An Iranian asylum seeker cleared of people smuggling has said he was made a "scapegoat" by British authorities.
Fouad Kakaei, who steered a dinghy across the English Channel, was found not guilty at a second trial after appealing against his first conviction.
His barrister believes a law intended to prosecute people smugglers is being used on asylum seekers, because they are "easy targets".
The Home Office said it had a new plan to "fix the broken asylum system".
More than 19,000 people have reached the UK in small boats since the start of 2020.
Last year, 54 people were arrested for facilitating illegal entry into the UK across the Channel, according to figures obtained by BBC News.
However, 33 of them were "subsequently identified as asylum seekers", with 18 of those going on to face prosecution, the Home Office revealed in a Freedom of Information request.
Mr Kakaei's lawyer Aneurin Brewer said he was concerned the government was "taking easy targets" by prosecuting people on the boats.
Mr Kakaei was jailed for two years and two months in January, but the conviction was overturned by the Court of Appeal.
The court found it could not be proven he intended to avoid detection and enter the UK illegally, as the dinghy was intercepted by Border Force and all those onboard claimed asylum.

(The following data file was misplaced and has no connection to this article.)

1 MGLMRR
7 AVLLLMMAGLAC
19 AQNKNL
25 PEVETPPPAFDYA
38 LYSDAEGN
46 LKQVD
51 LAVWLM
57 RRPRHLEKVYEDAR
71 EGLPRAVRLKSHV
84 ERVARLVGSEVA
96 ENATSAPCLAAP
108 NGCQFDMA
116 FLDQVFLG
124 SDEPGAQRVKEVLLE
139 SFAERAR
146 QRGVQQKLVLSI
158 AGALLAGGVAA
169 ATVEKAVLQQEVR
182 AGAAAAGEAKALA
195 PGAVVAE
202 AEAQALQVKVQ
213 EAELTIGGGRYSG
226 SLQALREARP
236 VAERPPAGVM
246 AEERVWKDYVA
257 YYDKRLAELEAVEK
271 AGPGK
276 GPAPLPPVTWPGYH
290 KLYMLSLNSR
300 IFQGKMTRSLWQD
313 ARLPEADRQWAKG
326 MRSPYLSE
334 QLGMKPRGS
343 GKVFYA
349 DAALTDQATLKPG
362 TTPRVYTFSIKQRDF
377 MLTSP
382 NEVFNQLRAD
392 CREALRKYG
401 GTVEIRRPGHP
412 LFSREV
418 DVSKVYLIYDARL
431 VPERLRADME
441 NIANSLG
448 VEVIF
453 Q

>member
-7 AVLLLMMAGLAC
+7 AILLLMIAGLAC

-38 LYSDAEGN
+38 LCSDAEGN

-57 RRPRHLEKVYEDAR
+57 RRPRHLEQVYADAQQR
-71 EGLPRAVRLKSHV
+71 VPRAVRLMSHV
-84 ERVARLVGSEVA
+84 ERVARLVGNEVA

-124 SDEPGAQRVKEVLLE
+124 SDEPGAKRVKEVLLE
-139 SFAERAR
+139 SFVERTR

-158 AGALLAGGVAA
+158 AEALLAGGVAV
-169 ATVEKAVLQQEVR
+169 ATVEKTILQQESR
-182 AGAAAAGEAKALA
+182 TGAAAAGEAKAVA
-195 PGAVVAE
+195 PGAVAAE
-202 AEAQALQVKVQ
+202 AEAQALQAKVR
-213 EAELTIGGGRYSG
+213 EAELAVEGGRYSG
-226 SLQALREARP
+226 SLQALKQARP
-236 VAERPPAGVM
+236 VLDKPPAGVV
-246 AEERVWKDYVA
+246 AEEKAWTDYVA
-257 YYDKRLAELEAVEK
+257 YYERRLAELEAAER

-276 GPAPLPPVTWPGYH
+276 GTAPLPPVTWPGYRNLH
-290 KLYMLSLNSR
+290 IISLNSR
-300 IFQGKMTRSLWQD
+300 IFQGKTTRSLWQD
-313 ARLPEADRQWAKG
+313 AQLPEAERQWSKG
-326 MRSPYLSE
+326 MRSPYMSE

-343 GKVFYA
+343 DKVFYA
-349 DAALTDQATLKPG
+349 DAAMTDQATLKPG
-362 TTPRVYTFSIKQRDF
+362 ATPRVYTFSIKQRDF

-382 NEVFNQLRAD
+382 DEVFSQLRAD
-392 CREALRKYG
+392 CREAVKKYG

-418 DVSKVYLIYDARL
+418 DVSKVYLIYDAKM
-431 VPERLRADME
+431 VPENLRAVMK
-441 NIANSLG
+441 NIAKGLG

'Life and death'
He was found not guilty by a jury following a retrial at Canterbury Crown Court in May.
Mr Kakaei paid smugglers for transport into the UK and was put onto a boat, he said.
"The condition of the boat was not satisfactory and nobody was able to steer it. I could see everybody's life was in danger, to save myself and the lives of the rest... I started to take control of the boat.
"It was a matter of life and death."
During his time in custody he said he realised that "one way or the other they wanted to find me guilty... they wanted a scapegoat".
It was the second crossing Mr Kakaei had made from France. He was deported to Denmark after the first occasion because he had already started an asylum application there, but said authorities rejected his claim.
He said he fled Iran because his "life was in danger", adding the past five years in Europe had been "hell".
Mr Brewer said it was not a crime to arrive in the UK and claim asylum.
He said the law used was "designed to protect or defend vulnerable migrants" like Mr Kakaei, not prosecute him.
The Crown Prosecution Service (CPS) reviewed all similar cases after Mr Kakaei's successful appeal and subsequently scrapped 12 cases involving people accused of piloting small boats. Seven other cases are still active, it said.
The CPS published new guidance that recommends migrants should not be prosecuted in this way without strong evidence.
However, the Nationality and Borders Bill, currently going through the House of Commons, will be tougher on migrants and smugglers.
A Home Office spokesman said: "We will welcome people through safe and legal routes whilst preventing abuse of the system, cracking down on illegal entry and the criminality associated with it."